Sunday, May 18, 2014

Mistletone Records : Early Woman & Montero Singles

Mistletone Records has been a Melbourne based label and tour organizer since 2006.  It was only recently I was introduced to them when these two singles were given to me as a gift.  So here we have  Early Woman & Montero 7's.  Tying both together is Ben Montero who is one part of the duo that makes up Early Woman, and works as you may have guessed, solo on Montero. 

Early Woman is Hannah Brooks and Montero.  Brooks, a documentary maker/journalist and Montero, a visual artist, began working together in 2012.  Although coming from contrasting musical backgrounds (Brooks being a member of Spider Vomit, St Helens, Young Professionals and Montero in The Brutals, Treetops),  listening through their other projects it seems where the duo meet is with a penchant for Velvet Underground on single 'I'm A Peach bw/Feathers'.  The A Side is a swaying love song pining away with an upsurge of waltzing beats, chewy guitars and loaded bass, stuck somewhere between desperation and hope.  'Feathers' on the flip side features cello from Jess Venables as well as Robert Bravington and Caitlin Perry, making for a powerfully cinematic, dreamlike piece swooning with gloaming guitars, swirling strings and a melody heavy bass alongside boy/girl harmonies.  'Feathers' couldn't be more different than 'I'm A Peach' in that it feels like the story gets a happy ending.  Early Woman is comprised of opposites that function in perfect harmony when Brooks and Montero put the pieces together, really great single.

'Rainman bw/Mumbai' is the solo single from Montero.  The A Side, plays out an inter-planetary take on 70s California pop sounds.   The track unfurls from a soft choral opening to reverb drenched guitars purling apace with crashing rhythms ascending into one joyous jam.   Mellowed out - 80's something-wave track 'Mumbai' features other-worldly keys and honeyed guitars giving a disarming sense while the track just blisses out.  This single doesn't tie in with anything else I've heard lately, and that's why I like it. It music played by someone focused on sounds they like not even aware, or even concerned maybe, with what everyone else is doing.  It's unguarded, honest and kind of awesome.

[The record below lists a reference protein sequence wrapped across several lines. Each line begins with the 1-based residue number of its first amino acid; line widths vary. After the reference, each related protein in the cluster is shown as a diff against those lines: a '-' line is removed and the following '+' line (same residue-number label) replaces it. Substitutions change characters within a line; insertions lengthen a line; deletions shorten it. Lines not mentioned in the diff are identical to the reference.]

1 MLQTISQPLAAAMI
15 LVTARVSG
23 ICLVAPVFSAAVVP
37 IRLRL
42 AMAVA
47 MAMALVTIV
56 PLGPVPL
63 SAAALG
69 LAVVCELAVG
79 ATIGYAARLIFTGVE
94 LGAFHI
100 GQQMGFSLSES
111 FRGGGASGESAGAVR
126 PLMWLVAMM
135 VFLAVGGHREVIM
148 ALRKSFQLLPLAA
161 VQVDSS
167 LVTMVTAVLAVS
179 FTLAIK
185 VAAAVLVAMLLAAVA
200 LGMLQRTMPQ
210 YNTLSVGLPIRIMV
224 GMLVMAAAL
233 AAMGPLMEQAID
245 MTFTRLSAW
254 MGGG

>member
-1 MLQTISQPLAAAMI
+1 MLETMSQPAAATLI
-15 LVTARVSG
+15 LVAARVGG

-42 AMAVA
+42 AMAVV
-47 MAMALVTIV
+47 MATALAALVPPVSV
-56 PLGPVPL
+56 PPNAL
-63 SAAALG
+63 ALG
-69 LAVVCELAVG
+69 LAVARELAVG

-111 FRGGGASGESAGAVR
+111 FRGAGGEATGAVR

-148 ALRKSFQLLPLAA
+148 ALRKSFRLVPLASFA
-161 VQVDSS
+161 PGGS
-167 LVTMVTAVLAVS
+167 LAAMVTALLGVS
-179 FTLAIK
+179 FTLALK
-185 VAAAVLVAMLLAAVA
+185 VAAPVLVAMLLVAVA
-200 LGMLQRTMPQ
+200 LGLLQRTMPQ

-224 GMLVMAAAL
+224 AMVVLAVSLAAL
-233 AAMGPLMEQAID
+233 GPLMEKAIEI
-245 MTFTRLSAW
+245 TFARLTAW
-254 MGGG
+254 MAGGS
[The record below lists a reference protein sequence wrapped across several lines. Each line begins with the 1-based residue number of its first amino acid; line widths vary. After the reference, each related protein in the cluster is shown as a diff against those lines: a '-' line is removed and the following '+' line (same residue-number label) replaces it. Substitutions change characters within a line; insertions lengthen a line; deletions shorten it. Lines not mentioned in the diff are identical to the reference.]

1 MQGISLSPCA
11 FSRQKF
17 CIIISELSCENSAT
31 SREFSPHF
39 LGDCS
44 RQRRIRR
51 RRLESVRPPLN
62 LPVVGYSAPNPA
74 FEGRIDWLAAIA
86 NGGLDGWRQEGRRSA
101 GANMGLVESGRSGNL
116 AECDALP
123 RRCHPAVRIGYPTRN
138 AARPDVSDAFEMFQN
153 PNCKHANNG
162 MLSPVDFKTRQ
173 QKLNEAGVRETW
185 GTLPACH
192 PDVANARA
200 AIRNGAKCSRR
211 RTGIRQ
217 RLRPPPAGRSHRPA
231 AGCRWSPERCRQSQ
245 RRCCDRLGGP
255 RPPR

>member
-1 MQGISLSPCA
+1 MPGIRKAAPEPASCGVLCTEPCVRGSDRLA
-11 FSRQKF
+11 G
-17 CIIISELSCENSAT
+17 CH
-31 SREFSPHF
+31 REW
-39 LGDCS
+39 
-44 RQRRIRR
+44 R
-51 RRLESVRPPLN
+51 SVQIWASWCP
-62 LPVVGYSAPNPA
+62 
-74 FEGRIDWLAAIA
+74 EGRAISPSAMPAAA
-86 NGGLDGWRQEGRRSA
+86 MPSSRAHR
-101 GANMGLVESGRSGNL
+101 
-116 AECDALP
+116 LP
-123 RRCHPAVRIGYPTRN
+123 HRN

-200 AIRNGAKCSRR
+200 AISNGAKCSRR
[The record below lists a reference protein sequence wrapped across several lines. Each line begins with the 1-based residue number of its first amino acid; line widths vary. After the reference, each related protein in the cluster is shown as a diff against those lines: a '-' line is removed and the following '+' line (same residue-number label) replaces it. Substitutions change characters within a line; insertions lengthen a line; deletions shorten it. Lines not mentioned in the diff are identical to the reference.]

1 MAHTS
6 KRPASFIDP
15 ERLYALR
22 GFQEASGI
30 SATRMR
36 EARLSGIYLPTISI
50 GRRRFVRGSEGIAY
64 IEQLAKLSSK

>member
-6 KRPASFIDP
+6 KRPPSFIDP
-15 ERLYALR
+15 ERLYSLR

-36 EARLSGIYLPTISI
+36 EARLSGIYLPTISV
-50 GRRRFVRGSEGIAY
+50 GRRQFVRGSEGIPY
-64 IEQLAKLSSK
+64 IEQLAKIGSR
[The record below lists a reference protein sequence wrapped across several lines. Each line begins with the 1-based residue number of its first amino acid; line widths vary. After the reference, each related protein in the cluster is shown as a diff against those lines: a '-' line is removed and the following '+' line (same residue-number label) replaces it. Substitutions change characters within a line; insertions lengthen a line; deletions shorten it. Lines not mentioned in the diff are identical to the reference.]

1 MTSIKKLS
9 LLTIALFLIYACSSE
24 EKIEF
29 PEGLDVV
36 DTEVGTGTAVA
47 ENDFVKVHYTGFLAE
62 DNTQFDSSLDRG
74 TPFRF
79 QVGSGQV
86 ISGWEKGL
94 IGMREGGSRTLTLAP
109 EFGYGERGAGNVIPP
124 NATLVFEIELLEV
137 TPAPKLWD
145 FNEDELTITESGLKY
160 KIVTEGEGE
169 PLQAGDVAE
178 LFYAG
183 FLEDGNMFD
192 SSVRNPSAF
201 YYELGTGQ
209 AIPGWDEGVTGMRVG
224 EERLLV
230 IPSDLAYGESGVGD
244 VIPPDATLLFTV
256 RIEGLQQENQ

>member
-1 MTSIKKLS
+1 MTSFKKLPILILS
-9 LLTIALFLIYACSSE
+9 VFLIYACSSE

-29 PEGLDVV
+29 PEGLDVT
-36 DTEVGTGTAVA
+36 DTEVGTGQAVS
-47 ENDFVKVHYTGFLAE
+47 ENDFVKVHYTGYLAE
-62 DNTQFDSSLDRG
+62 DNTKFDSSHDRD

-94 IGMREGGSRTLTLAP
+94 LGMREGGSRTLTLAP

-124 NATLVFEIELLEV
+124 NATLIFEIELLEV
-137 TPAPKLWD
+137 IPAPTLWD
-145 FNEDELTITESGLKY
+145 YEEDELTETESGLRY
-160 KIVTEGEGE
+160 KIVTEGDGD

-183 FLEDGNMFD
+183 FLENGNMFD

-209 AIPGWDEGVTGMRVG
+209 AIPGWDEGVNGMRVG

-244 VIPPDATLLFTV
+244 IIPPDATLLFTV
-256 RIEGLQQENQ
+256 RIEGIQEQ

Both singles can be found HERE
Mistletone are also on FACEBOOK

Wednesday, May 7, 2014

Protomartyr : Interview

Detroit's Protomartyr are poised to release a new album on Hardly Art and venture over to Europe for a slew of dates and I for one couldn't be more thrilled - I got to talk to Joe to find out what makes 'em tick - and well dressed dogs.

This might be the first time people hear about Protomartyr, so I thought I’d start things off with asking what’s the ‘goal’ of the band? Is there something you’ve set out to achieve?

There's no goal, really. It started as a way to get free drinks at bars and it just kinda snowballed. We do have the goal of trying to be a punctual band and to smash the "punk-time" hegemony. We load in fast and load out faster.

I saw you just did a show in your hometown at The Lager House, how did it go?

It was our best Lager House show yet. It was packed. Our pals from Austin, Spray Paint played. I see you interviewed them as well. Nice. We also played with Shelley Salant aka Shells. Her album "In A Cloud" is great. In the past, not many people would come out to our shows, which is typical. I remember having to buy my friends drinks just to cajole them into coming out. If you can manage it, that's a good tip to have people like your band at the onset: Get them drunk.

I’m a big fan of Death & Index.... I’m curious to know if there are any traces of these older scenes around today in Detroit?

Both great bands. There's ghosts around here and there if you're looking. We played a show with DAS, whose album "Non-Chalant" is one of those lost classics. I guess he did the original artwork for the Death album that was never used. We played Jumbo's with him along with The Intended, another good Detroit band.